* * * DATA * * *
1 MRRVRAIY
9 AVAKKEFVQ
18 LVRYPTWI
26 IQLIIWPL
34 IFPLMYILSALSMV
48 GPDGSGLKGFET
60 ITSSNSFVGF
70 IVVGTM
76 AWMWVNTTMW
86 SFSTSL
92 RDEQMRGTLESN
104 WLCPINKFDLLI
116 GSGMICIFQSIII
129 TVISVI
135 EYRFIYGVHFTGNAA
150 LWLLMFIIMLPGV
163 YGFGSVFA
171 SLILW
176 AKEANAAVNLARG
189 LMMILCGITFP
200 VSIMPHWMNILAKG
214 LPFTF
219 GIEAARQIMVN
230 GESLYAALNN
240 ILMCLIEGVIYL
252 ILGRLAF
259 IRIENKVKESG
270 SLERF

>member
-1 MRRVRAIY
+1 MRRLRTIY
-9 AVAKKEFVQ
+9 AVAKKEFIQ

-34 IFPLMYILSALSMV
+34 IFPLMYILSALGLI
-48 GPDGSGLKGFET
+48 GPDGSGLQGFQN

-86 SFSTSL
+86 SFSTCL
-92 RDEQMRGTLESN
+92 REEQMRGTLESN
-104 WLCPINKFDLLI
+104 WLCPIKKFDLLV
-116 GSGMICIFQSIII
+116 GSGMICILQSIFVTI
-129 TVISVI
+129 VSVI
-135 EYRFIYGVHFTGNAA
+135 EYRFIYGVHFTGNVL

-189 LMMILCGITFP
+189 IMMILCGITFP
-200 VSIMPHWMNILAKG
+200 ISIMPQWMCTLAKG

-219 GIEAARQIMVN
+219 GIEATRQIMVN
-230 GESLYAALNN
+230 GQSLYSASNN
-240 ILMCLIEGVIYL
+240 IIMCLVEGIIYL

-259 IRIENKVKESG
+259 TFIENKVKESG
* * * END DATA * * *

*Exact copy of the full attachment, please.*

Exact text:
1 MRRVRAIY
9 AVAKKEFVQ
18 LVRYPTWI
26 IQLIIWPL
34 IFPLMYILSALSMV
48 GPDGSGLKGFET
60 ITSSNSFVGF
70 IVVGTM
76 AWMWVNTTMW
86 SFSTSL
92 RDEQMRGTLESN
104 WLCPINKFDLLI
116 GSGMICIFQSIII
129 TVISVI
135 EYRFIYGVHFTGNAA
150 LWLLMFIIMLPGV
163 YGFGSVFA
171 SLILW
176 AKEANAAVNLARG
189 LMMILCGITFP
200 VSIMPHWMNILAKG
214 LPFTF
219 GIEAARQIMVN
230 GESLYAALNN
240 ILMCLIEGVIYL
252 ILGRLAF
259 IRIENKVKESG
270 SLERF

>member
-1 MRRVRAIY
+1 MRRLRTIY
-9 AVAKKEFVQ
+9 AVAKKEFIQ

-34 IFPLMYILSALSMV
+34 IFPLMYILSALGLI
-48 GPDGSGLKGFET
+48 GPDGSGLQGFQN

-86 SFSTSL
+86 SFSTCL
-92 RDEQMRGTLESN
+92 REEQMRGTLESN
-104 WLCPINKFDLLI
+104 WLCPIKKFDLLV
-116 GSGMICIFQSIII
+116 GSGMICILQSIFVTI
-129 TVISVI
+129 VSVI
-135 EYRFIYGVHFTGNAA
+135 EYRFIYGVHFTGNVL

-189 LMMILCGITFP
+189 IMMILCGITFP
-200 VSIMPHWMNILAKG
+200 ISIMPQWMCTLAKG

-219 GIEAARQIMVN
+219 GIEATRQIMVN
-230 GESLYAALNN
+230 GQSLYSASNN
-240 ILMCLIEGVIYL
+240 IIMCLVEGIIYL

-259 IRIENKVKESG
+259 TFIENKVKESG